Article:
A symbol of love, faith & community for 100 years

“More and more, as time goes on, it will become a place of spiritual peace and beauty,” ~ Rev. Lewis G. Wilson, Jan. 1928
Posted:  Thursday, August 3, 2017 - 8:00am
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It stands between the cottages of a Dr. Bacon and a Mr. Rihbany, constructed of rock from the area of East Boothbay known as Ocean Point, and local and regional fields. The Janet M. Wilson Memorial Chapel was founded by Unitarian Minister Lewis G. Wilson in memory of his beloved wife on Aug. 4, 1917. The Wilsons first trip to the Ocean Point area of East Boothbay was in 1895 or 1896.

By 1898 they had built their first summer cottage – and would build two others. Before the chapel was built, “Ocean Pointers” still gathered together on Sunday mornings for services, often led by Rev. Wilson. And according to family history, Mrs. Wilson was as instrumental as her husband in “the fostering of Sunday religious services first at the home of friends and later at the Casino.”

Wrote Rev. Wilson on Sept. 18, 1916 of the land on which the Chapel stands, “I have been promised a perfectly satisfactory lot [given by Dr. John and Ruby Bacon) for the little church and have it staked out, between Dr. Bacon’s and Mr. Rihbany’s.”

Rev. Wilson raised the money for the Chapel on that site almost single-handedly with help from Ocean Pointers and friends including, The Rev. and Mrs. John H. Wilson, George Yerrall and William Yerrall, The Rev. and Mrs. Arthur Pettengill, and Mrs. Samuel F. Emerson. Among the contributions was a generous donation from the American Unitarian Association. The architect for the Chapel was Edwin J. Lewis, Jr. The Reverend’s influence in the design – flying buttresses and stone composition – may have had something to do with the two stone churches in his life; the first in Hopedale, Massachusetts and the second somewhere in Scotland (during a 1907 trip). In fact, amber glass for the windows was specified by Wilson (and recorded in his writings) to be “like the small ones at Hopedale,” where he was minister.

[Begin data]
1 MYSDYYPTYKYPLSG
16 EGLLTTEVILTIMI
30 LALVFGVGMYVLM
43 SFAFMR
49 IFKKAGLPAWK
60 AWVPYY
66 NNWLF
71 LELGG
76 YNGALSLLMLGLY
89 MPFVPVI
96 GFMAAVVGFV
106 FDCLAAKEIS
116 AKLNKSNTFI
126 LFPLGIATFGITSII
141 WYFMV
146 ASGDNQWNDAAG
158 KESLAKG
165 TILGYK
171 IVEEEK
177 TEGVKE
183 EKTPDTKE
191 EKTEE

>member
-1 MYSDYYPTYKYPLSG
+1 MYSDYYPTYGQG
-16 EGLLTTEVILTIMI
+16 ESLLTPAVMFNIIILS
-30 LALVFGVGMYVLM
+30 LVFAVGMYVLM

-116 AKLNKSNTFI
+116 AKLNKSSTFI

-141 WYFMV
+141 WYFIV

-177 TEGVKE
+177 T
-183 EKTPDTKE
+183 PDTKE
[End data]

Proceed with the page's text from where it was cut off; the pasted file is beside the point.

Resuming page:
When the Chapel was dedicated in 1917, Dr. Samuel A. Eliot had this to say about Mrs. Janet Maria Cook Wilson: “This house is especially dedicated to the memory of a bright spirit that ministered to us of the joy and bounty of life … We are associating this place with a certain clearness of spirit to perceive the best in things and people …”

Year round and summer residents would gather together in faith and fellowship, singing such hymns as “Faith of Our Fathers” and “The God of Sea and Shore.” Imagine the magical services held in the glow of candlelight until it was wired for electricity in 1922. In addition to worship, many couples have pledged their love and troth at the Wilson Chapel, beginning with the wedding of Warren Tyler Bartlett and Elida Richmond Thompson of Brookfield, Massachusetts on Sept. 6, 1918.

The first Board of Managers of the Ocean Point Chapel Association was comprised of (as recorded in excerpts from letters written by Rev. Lewis Wilson) Rev. I. C. Smart, Mr. Fitch Winchester, Mr. William Yerrall, Miss Anne Carter, Miss Margaret L. Emerson, Mrs. Marian Wilcox, Miss Anna Norton, and Rev. Lewis Wilson. Others, on one of the three committees, were Rev. John Wilson (Lewis and Janet’s son) and Mrs. A. G. Pettengill.